Adult and Youth Editions are available. Tickets must be purchased in advance, prices include tax. Tickets go on sale Tuesday, September 14 at 10 a.m. and can be purchased over the phone at 604-513-4824 (credit cards only) or in-person (cash, debit, or credit card) at the visitor center.
Please visit their website before attending.
Photo via https://www.tourism-langley.ca/event/grave-tales-4
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This conversation with Rod Clapton, President of the British Columbia Federation of Drift Fishers (BCFDF) and Mike Wilson – BCFDF member and Publisher of Fraser Valley Lifestyle was recorded podcast style by Fuelradio.com. In this episode, we discuss the future of fishing on the Fraser River, particularly for families and drift fishers. You can listen here:
Conversation (paraphrased) with Rod Clapton and Mike Wilson:
Rod Clapton started fishing as a child with his dad. Throughout his teen years, he continued fishing on the Fraser River near the Pattullo Bridge that connects Surrey, BC with New Westminster, BC. Fishing has always been and remains a passion for Rod.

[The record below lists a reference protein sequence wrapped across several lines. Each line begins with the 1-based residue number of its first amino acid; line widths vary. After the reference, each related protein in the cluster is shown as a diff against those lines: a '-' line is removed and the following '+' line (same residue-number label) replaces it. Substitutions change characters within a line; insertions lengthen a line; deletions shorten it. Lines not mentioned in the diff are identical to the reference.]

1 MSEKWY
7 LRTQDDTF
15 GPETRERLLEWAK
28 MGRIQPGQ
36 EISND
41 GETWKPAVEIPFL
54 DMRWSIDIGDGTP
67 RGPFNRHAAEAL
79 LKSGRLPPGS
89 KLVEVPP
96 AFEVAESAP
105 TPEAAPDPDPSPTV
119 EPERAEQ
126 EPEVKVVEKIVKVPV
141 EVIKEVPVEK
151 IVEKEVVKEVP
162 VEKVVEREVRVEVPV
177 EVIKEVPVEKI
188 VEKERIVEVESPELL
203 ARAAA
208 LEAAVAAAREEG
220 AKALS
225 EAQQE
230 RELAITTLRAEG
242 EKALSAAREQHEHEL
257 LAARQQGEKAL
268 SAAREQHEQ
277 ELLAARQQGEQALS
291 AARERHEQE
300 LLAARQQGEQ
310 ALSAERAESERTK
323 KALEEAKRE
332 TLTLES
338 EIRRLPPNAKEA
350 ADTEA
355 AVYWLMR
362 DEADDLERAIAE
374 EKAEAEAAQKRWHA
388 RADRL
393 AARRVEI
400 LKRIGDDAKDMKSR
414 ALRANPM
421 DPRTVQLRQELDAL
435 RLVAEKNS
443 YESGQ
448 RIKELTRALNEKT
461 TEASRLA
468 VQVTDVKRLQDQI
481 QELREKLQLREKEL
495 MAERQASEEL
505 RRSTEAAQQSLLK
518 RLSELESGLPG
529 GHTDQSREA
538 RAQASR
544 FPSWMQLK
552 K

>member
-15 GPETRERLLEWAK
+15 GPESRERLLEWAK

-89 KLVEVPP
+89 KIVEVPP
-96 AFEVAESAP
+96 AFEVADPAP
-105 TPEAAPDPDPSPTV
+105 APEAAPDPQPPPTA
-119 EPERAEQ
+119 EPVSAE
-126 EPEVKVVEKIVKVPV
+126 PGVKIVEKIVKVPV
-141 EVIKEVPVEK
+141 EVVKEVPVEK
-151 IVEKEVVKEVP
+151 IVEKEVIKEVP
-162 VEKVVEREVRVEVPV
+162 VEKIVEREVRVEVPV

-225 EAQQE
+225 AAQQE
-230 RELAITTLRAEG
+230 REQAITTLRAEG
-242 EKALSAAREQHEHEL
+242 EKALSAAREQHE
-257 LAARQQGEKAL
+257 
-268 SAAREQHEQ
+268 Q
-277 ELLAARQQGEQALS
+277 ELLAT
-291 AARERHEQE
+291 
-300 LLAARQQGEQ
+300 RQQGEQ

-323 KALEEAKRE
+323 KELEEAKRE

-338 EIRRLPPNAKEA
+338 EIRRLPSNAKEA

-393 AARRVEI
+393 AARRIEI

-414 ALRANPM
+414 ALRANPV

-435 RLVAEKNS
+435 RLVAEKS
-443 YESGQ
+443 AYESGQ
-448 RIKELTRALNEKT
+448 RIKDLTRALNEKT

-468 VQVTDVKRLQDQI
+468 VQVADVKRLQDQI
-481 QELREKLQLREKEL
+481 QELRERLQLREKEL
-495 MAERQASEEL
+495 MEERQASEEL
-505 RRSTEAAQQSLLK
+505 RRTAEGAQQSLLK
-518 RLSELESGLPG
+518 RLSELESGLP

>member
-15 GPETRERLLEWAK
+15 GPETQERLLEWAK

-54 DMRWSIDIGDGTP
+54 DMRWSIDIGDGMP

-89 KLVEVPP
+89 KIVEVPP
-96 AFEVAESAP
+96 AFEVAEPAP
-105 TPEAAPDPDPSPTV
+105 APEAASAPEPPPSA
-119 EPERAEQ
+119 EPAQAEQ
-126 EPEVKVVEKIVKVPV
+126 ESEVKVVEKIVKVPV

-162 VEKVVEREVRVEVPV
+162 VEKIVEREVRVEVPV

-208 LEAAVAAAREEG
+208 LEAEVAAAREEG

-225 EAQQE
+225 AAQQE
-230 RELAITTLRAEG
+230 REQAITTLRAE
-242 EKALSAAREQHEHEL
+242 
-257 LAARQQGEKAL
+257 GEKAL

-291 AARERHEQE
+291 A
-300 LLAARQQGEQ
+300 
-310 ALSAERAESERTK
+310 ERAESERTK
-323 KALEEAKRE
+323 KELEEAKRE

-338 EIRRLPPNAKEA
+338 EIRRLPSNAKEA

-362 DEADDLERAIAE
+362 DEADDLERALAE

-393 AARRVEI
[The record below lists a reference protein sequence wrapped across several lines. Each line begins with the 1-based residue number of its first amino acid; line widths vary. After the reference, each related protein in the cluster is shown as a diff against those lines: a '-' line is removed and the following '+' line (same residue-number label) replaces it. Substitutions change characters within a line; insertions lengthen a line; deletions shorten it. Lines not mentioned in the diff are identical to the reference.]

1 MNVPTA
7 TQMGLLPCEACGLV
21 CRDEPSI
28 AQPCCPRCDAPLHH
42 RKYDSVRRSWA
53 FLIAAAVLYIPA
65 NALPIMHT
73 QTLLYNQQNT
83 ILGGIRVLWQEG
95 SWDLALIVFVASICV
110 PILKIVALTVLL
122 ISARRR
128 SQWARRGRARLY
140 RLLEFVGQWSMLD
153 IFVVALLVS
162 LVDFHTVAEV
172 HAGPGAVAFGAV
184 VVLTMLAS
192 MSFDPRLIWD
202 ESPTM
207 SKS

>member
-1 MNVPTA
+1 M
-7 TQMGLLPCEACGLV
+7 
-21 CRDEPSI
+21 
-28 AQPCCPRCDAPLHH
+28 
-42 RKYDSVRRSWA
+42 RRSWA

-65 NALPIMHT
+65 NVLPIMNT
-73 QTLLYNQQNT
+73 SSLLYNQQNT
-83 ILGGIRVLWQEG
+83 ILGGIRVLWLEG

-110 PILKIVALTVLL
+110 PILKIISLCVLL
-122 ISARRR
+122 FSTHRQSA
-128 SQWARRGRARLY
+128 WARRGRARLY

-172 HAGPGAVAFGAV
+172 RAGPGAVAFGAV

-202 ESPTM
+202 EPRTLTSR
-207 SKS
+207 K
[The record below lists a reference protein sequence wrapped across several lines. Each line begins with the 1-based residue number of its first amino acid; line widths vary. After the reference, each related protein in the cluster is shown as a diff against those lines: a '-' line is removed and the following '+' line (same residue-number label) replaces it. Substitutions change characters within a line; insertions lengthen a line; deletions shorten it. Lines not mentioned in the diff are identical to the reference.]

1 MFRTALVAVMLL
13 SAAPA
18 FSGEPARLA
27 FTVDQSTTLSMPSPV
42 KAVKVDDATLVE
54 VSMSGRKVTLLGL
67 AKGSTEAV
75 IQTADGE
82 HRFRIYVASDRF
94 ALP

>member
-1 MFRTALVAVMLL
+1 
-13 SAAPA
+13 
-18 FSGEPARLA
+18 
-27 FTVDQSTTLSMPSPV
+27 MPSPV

The BCFDF started 25 years ago. At that time there really wasn’t a unified voice for river anglers or an association for drift fishers. Drift fishing is a method of angling separate from stationary bar fishing or fly fishing. It is practiced in rivers where anglers prowl the river searching, as opposed to waiting, for fish to come to them. It is much more active than stationary river fishing. The idea is to let the current carry your bait or lure through the river using a float or small weights for bouncing on the bottom. It is a highly skilled fishery technique requiring years of experience to master.
Rod has been president of the BCFDF for 25 years. He says, “we’ve attempted to represent an aspect of the fishery, but our membership certainly includes anglers from all other methods. Our mandate is “Protection of Fish Stocks & Preservation of Angler opportunity now & for future generations.